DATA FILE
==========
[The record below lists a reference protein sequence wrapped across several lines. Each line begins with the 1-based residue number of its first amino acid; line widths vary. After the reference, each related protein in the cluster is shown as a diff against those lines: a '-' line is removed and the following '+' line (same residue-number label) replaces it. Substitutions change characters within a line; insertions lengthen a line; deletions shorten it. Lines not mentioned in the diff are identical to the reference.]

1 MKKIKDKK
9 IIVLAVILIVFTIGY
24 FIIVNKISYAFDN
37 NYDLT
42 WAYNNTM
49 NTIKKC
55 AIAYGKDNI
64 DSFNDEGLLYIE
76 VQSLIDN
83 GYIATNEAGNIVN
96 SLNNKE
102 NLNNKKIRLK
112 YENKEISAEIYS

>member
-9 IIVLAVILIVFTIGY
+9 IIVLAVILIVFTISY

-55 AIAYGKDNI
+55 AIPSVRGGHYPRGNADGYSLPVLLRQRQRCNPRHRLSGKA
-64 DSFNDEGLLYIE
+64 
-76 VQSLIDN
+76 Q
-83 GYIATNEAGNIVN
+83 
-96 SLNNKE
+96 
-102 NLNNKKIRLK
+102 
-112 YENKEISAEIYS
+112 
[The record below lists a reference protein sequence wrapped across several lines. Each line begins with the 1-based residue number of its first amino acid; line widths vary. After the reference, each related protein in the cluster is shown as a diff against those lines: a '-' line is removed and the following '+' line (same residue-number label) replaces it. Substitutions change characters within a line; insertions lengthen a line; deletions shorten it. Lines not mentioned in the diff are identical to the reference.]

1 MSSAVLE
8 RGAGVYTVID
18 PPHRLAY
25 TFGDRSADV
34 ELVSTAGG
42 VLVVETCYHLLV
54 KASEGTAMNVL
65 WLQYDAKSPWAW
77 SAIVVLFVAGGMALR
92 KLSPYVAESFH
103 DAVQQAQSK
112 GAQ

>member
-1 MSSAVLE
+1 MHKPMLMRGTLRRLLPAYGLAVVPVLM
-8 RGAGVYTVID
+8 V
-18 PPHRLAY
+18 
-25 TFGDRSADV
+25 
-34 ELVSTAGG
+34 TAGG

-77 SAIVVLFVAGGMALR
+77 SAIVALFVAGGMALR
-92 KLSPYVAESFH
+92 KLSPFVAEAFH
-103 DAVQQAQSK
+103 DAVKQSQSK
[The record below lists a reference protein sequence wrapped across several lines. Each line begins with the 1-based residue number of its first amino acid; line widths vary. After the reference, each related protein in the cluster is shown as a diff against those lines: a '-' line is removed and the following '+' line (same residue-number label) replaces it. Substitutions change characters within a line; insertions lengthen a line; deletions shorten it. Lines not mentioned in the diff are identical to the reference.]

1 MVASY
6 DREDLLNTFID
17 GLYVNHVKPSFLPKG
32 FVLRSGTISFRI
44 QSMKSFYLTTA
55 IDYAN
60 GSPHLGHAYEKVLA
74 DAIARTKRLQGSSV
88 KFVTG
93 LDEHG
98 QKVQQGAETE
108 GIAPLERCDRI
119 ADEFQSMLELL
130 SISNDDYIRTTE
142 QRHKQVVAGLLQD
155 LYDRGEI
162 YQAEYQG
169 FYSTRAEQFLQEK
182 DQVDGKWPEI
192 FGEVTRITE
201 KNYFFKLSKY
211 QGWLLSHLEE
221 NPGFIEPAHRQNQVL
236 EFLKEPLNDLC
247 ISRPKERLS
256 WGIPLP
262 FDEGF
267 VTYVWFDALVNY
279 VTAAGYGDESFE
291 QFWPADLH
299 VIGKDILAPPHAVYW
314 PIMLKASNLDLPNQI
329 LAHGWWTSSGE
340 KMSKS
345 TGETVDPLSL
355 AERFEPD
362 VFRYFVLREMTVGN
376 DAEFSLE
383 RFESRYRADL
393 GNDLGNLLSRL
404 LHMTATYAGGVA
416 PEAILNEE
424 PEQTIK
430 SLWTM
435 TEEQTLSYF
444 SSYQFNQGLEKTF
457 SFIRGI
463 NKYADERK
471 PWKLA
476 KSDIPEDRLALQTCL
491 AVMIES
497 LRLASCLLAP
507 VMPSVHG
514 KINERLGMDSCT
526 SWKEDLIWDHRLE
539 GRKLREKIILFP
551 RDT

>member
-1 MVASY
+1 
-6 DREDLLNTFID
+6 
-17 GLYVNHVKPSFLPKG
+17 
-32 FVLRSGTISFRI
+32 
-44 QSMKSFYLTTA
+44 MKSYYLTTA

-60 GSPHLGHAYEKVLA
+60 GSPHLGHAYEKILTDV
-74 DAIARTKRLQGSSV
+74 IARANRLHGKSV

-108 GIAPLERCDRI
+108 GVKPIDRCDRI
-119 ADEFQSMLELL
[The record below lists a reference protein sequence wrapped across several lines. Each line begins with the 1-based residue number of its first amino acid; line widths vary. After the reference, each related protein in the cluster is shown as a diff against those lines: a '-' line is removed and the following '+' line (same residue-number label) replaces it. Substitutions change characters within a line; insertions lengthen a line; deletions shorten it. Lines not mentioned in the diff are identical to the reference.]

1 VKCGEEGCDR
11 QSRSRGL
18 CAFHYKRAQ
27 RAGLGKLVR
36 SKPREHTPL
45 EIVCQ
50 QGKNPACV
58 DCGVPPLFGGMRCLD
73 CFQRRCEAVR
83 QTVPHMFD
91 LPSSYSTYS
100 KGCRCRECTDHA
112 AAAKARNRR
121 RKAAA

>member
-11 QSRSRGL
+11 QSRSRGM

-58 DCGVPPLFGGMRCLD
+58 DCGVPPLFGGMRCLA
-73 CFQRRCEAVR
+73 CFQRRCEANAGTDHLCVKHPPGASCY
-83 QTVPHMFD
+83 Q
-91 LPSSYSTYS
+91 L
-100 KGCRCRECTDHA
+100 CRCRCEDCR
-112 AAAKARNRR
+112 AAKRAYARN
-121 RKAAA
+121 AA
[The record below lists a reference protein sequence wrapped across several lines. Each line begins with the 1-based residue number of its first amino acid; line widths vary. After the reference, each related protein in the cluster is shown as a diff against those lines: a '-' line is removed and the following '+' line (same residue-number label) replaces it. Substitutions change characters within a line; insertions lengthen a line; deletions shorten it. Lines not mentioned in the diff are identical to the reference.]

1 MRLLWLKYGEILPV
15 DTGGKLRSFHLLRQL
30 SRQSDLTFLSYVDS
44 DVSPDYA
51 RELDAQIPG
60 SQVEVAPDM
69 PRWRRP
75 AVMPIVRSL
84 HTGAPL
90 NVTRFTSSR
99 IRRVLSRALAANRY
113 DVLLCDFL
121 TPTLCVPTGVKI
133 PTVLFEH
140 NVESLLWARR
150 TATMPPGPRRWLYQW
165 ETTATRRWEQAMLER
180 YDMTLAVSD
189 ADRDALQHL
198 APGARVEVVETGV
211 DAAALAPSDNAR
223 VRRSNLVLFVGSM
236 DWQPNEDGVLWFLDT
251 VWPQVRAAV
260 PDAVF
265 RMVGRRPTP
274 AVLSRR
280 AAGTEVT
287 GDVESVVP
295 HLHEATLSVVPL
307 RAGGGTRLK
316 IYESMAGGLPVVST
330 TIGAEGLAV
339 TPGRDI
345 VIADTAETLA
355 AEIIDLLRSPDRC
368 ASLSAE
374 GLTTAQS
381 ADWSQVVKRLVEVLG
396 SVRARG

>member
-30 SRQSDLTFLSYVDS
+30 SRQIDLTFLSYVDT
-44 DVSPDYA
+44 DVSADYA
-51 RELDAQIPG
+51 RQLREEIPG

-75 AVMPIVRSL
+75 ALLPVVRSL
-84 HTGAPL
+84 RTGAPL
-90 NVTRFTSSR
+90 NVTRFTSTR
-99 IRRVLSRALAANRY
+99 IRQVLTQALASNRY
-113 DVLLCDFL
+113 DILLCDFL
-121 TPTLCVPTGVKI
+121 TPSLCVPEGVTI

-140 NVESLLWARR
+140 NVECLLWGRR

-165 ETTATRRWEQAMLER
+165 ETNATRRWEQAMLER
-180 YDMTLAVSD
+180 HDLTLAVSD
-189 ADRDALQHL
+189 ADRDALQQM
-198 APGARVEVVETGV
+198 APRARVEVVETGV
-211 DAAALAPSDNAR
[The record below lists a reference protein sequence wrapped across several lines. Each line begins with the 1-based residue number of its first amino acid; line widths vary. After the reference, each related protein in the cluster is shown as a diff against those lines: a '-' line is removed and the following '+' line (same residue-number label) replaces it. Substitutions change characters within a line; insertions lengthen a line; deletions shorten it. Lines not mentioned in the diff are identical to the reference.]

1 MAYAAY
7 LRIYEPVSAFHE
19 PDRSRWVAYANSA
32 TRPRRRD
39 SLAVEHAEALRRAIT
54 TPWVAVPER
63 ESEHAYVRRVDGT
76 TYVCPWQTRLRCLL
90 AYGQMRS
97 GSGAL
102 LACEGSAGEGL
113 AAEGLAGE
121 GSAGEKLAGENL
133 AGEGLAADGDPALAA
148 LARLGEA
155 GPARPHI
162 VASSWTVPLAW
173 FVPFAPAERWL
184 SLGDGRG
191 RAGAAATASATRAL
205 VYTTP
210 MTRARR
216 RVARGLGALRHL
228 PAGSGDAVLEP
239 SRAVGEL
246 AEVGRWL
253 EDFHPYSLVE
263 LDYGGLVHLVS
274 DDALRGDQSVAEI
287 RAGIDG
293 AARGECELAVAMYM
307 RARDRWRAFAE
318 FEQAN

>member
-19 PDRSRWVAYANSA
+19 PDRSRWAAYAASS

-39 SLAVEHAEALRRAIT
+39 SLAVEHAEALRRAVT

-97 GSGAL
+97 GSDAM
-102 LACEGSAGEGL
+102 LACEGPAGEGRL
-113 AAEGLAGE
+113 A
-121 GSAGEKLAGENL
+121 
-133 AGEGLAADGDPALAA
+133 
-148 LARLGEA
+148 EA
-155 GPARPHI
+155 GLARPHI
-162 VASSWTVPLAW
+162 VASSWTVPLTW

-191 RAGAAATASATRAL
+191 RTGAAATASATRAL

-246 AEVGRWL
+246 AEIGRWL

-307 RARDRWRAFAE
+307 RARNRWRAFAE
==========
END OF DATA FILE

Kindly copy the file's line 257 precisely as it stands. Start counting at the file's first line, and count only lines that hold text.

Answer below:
155 GPARPHI